Journey with our writers as they take you into Australia’s top 5 emerging travel experiences from our 100 Emerging Destinations and Experiences series.
1. Get exclusive access to Australia’s cultural assets
Travelling with: Megan Arkinstall
Money-can’t-buy experiences can, in fact, be bought, thanks to Cultural Attractions of Australia. This collective of the country’s most iconic galleries, sporting grounds and performing arts venues has tailor-made experiences that everyday folk wouldn’t otherwise have access to.
Witness the cultural performance of Derek Oram Sandy at QAGOMA. (Image: Lewis James Media)
Imagine viewing masterpieces in Canberra’s National Gallery of Australia when the doors are locked to the general public. Or spending an exclusive evening immersed in Indigenous art and dining at Brisbane’s QAGOMA. What about gaining behind-the-scenes access to the players’ rooms and inside the century-old scoreboard at Adelaide Oval?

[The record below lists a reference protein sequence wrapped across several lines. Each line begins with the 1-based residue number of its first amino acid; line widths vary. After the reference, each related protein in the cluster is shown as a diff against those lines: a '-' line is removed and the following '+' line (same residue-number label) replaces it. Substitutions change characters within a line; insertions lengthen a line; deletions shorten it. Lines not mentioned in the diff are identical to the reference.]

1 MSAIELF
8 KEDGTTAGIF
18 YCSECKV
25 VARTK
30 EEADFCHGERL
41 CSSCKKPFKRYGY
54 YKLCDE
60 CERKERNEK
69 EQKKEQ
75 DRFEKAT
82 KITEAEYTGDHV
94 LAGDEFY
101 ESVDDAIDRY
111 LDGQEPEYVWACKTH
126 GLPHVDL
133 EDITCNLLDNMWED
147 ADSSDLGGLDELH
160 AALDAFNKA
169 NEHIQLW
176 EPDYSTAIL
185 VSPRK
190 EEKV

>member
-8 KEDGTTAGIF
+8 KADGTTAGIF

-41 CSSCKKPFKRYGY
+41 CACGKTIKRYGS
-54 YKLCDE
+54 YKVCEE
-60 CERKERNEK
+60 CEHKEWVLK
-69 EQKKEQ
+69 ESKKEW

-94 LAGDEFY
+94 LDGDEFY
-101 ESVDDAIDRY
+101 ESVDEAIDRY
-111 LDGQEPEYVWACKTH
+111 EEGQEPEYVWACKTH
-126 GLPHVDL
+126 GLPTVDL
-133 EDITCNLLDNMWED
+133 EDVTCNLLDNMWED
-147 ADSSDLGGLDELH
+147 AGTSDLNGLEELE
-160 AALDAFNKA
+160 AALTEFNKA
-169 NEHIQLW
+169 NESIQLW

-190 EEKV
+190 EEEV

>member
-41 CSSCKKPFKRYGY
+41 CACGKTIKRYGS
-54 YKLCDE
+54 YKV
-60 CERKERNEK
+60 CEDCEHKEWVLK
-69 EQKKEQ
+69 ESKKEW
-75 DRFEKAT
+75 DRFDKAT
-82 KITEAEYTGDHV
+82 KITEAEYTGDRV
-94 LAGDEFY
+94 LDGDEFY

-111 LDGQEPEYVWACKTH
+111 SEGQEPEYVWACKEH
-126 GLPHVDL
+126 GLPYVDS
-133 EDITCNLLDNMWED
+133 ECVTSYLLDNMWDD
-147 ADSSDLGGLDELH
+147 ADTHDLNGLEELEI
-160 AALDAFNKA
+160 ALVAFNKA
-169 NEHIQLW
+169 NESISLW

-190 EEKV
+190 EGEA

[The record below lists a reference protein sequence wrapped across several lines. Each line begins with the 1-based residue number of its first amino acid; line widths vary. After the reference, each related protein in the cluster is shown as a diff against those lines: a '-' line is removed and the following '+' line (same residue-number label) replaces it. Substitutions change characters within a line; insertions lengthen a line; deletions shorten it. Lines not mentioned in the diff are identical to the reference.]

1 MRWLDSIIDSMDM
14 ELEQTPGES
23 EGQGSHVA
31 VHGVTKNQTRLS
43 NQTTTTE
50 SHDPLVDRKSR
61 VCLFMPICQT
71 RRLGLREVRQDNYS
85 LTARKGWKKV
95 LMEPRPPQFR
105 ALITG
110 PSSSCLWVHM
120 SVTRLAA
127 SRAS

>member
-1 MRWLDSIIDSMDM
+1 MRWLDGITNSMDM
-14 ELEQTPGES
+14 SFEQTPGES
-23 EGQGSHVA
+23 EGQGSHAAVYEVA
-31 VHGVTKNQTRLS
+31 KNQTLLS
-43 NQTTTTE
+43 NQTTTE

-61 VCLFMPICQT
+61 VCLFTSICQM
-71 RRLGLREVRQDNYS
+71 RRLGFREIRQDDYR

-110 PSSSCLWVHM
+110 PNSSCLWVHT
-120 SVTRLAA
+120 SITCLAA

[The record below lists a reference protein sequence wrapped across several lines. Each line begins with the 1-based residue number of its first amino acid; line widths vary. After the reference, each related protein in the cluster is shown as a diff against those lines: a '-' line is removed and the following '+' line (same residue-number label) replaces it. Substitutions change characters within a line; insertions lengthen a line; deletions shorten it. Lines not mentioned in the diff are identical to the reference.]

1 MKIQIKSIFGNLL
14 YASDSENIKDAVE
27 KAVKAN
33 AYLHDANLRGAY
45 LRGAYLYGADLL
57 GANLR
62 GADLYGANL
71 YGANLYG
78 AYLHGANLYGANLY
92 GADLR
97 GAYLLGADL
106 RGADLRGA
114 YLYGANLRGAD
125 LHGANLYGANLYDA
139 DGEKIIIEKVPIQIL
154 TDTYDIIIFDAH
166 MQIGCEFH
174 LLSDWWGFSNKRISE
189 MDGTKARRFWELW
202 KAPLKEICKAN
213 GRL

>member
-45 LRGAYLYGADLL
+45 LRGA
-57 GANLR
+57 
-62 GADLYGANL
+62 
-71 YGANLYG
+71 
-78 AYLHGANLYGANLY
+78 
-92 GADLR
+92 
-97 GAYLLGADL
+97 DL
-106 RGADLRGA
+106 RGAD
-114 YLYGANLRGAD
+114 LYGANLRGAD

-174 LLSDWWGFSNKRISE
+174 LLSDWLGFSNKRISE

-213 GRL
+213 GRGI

It’s also worth splashing some cash on a private dinner under the 24-metre blue whale skeleton at WA Museum Boola Bardip in Perth.
Ramingining artists, The Aboriginal Memorial, 1987-88, National Gallery of Australia, Canberra, purchased with the assistance of funds from National Gallery admission charges and commissions in 1987. (Image: Tourism and Events Queensland)
2. Street art comes out from underground
Travelling with: Carla Grossetti
You know the graffiti movement has gone global when it cements itself in the regional NSW town of Griffith. Head to Banna Lane in its backstreets to find a wall of works that includes a striking rendition of painted honeyeaters signed by artist Thomas Jackson.
The UK-born Australian artist draws inspiration from nature to paint large-scale murals of wildlife listed as vulnerable species.
Explore Katherine Street Art. (Image: Tourism NT/Elise Derwin)
There is a long-held tradition of street artists acting as social commentators to present their interpretation of the world and what they see as important. And there are great examples of street art providing more context to the built environment everywhere from Newcastle to Dubbo, Kiama, Perth, Shepparton and Katherine.